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Year : 2017  |  Volume : 63  |  Issue : 1  |  Page : 29-35

An epidemiological profile of chronic obstructive pulmonary disease: A community-based study in Delhi

1 Department of Community Medicine, Lady Hardinge Medical College, New Delhi, India
2 Department of TB and Respiratory Diseases, National Institute of TB and Respiratory Diseases, New Delhi, India
3 Department of Community Medicine, R. G. Kar Medical College, Kolkata, West Bengal, India

Correspondence Address:
B Sinha
Department of Community Medicine, Lady Hardinge Medical College, New Delhi
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Source of Support: None, Conflict of Interest: None

DOI: 10.4103/0022-3859.194200

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Background: Different definitions used for chronic obstructive pulmonary disease (COPD) preclude getting reliable prevalence estimates. Study objective was to find the prevalence of COPD as per standard Global Initiative for Chronic Obstructive Lung Disease definition, risk factors associated, and treatment seeking in adults >30 years. Methodology: Community-based cross-sectional study was conducted in Delhi, among 1200 adults, selected by systematic random sampling. Pretested questionnaire was used to interview all subjects and screen for symptoms of COPD. Postbronchodilator spirometry was done to confirm COPD. Statistical Analysis: Adjusted odds ratio (aOR) was calculated by multivariable analysis to examine the association of risk factors with COPD. Receiver operating characteristic (ROC) curve was developed to assess predictability. Results: The prevalence of COPD was 10.1% (95% confidence interval [CI] 8.5, 11.9%). Tobacco smoking was the strongest risk factor associated (aOR 9.48; 95% CI 4.22, 14.13) followed by environmental tobacco smoke (ETS), occupational exposure, age, and biomass fuel. Each pack-year of smoking increased 15% risk of COPD. Ex-smokers had 63% lesser risk compared to current smokers. Clinical allergy seems to preclude COPD (aOR 0.06; 95% CI 0.02, 0.37). ROC analysis showed 94.38% of the COPD variability can be assessed by this model (sensitivity 57.4%; positive predictive value 93.3%). Only 48% patients were on treatment. Treatment continuation was impeded by its cost. Conclusion: COPD prevalence in the region of Delhi, India, is high, and our case-finding population study identified a high rate of patients who were not on any treatment. Our study adds to creating awareness on the importance of smoking cessation, early diagnosis of COPD, and the need for regular treatment.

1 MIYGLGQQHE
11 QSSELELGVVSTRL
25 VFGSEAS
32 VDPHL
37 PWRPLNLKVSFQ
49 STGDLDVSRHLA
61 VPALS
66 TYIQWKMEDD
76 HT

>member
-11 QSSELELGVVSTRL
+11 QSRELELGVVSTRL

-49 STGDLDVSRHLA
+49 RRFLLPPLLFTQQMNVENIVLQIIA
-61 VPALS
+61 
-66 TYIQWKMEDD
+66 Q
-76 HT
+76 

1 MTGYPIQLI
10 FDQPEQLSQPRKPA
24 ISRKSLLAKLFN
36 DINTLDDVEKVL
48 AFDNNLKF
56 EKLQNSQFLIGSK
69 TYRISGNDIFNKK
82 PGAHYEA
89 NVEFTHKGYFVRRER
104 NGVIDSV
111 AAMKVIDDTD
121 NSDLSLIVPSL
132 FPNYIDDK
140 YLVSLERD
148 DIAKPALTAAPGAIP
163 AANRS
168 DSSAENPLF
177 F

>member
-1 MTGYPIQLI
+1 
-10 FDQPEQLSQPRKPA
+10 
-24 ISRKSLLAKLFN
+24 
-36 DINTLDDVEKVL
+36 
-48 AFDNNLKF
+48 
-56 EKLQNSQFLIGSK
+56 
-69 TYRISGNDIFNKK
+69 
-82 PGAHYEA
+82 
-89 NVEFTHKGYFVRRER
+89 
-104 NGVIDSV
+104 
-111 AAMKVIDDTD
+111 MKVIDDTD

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Online since 12th February '04
2004 - Journal of Postgraduate Medicine
Official Publication of the Staff Society of the Seth GS Medical College and KEM Hospital, Mumbai, India
Published by Wolters Kluwer - Medknow